A. Rationale: Curriculum changes encouraging eLearning is known to improve learning outcomes as it includesguided instructional formats and directive, customised feedback, increased student exposure to concepts, is engaging for the learner, allows the flexibility for students to practice in their own time, and allows interactivity and customised revision which can be student led. Albeit there remains to be gaps in knowledge in curriculum design for biomedical sciences and how eLearning can provide a pedagogical approach that blends academic and practical learning experiences which contributes to life-long learning in the biomedical profession. B. Methodology: A literature review was conducted to ascertain the peer reviewed online adaptive learning tools and pedagogical development of eLearning lessons available in the biomedical/ medical fields in the discipline of haematology (study of blood diseases). A search of databases between 2009 and 2014 yielded only 13 papers in total on the development of online interactive modules specific to the field of haematology. Given the limited knowledge available, a newly designed template was created at USC for the use of eLearning adaptive case studies in haematology using the Smart Sparrow Adaptive eLearning software and a combination of haematology resource material from USC, UNSW and the Best Network. Over a two year period, in total 7 eLearning adaptive lessons in haematology have been created, trialled and deployed on a freely accessible website in a courseware catalogue for medical/biomedical Sciences (BEST network https://www.best.edu.au) for access by local, national and international universities to view, adapt and teach within relevant curriculum. C. Results: Once developed, the eLearning adaptive case studies were trialled at USC in MLS110 Haematology and MLS210 Advanced Haematology, quantitative and qualitative feedback was provided by staff and students. Results suggest adaptive feedback, immediate responses to questions and choice of learning were favourably viewed when comparing a ‘standard’ paper based case study to an eLearning case study. Although exceeding the learner’s ability to engage was time dependant and it was recommended case studies should not exceed 30 minutes for completion to maintain engagement and knowledge content. Once feedback was sought and the lessons modified, they were made available on the Best network for sharing amongst the edical/biomedical community. As of September 2016, the 7 lessons have been viewed over 700 times, adapted in 25 courses outside of USC and endorsed by 14 academics from nonUSC universities. D. Conclusion: Student benefit was unanimous amongst the cohort, particularly with engagement and learning. It suggests an adaptive eLearning case study with a variety of different input methods and visual cues can target a diverse learningstyle and maintain student engagement. Academics can benefit by accessing the analytics of the lesson, viewing the responses and learning paths taken by the students however, developing the template was time consuming (approximately 120 hours). Training and support is required for developers of e-Learning modules.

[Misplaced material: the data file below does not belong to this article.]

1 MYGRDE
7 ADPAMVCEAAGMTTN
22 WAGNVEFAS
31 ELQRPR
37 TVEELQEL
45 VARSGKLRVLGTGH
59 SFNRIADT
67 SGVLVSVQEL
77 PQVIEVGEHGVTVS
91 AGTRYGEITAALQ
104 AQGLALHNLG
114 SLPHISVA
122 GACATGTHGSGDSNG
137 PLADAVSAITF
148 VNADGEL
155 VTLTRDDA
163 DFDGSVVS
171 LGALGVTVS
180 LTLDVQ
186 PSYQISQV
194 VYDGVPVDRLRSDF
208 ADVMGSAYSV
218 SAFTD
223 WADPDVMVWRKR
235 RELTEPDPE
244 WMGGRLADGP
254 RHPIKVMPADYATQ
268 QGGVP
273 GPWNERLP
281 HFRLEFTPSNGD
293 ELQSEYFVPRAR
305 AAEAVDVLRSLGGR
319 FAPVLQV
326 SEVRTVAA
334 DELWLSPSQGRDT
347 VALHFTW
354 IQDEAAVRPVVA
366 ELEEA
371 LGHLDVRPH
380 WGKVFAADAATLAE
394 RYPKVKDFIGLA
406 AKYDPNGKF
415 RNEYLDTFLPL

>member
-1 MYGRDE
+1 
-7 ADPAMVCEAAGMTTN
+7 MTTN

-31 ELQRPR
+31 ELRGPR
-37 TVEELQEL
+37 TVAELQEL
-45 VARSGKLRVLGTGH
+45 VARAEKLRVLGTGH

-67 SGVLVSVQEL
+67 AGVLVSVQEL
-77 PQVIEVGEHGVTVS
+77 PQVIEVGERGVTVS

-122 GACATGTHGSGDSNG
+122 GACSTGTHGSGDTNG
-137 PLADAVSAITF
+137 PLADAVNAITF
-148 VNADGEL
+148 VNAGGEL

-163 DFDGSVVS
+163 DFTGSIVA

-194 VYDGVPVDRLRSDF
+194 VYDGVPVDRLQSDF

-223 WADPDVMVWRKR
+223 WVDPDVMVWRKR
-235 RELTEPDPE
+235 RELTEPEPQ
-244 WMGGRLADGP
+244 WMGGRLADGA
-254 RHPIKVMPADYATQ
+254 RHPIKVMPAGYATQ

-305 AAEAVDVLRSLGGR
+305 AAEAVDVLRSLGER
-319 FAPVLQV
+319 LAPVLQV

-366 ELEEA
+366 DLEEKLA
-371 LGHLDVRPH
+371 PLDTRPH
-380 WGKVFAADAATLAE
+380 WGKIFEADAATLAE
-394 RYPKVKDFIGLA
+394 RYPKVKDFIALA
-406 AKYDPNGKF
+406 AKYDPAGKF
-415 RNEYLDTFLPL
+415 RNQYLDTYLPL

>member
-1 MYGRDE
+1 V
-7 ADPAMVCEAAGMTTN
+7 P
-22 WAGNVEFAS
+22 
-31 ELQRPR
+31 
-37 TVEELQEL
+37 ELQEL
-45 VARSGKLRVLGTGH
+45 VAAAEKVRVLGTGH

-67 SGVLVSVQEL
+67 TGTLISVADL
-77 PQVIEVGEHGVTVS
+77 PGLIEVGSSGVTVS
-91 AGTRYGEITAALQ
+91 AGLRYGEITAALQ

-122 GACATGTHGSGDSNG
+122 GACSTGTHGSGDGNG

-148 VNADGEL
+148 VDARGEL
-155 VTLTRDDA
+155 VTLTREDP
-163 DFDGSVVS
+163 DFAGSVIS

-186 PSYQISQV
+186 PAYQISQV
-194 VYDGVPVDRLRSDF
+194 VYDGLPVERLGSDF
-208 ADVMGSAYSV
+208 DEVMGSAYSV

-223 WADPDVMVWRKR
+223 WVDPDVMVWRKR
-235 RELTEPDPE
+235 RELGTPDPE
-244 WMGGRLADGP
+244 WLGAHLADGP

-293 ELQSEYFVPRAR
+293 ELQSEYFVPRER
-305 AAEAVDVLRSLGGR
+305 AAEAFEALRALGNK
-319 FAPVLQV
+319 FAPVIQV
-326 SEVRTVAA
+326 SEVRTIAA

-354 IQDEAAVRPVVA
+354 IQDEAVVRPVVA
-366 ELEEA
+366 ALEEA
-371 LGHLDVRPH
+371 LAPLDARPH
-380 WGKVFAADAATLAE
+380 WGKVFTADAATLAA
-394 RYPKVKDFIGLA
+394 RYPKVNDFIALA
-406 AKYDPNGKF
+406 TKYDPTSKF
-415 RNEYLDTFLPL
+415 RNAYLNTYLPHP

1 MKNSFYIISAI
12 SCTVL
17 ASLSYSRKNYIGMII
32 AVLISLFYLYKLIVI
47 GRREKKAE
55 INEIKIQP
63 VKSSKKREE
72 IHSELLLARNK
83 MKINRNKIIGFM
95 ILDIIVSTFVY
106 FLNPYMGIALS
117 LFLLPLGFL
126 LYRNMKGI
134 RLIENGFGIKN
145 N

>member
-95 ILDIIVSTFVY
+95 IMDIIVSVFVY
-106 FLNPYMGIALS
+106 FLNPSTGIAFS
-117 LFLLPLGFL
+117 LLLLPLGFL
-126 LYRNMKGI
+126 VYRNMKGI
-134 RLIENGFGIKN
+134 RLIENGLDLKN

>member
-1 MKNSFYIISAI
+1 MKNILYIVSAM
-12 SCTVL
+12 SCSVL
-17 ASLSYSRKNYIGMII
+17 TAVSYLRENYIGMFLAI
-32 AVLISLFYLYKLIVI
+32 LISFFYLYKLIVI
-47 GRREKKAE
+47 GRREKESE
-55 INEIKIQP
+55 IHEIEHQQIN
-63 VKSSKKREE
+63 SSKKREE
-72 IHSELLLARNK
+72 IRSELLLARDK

2016 Learning & Teaching Week: 2020 Teaching Visions. 2020 - What's Next?, Sunshine Coast, Australia 31 October - 4 November 2016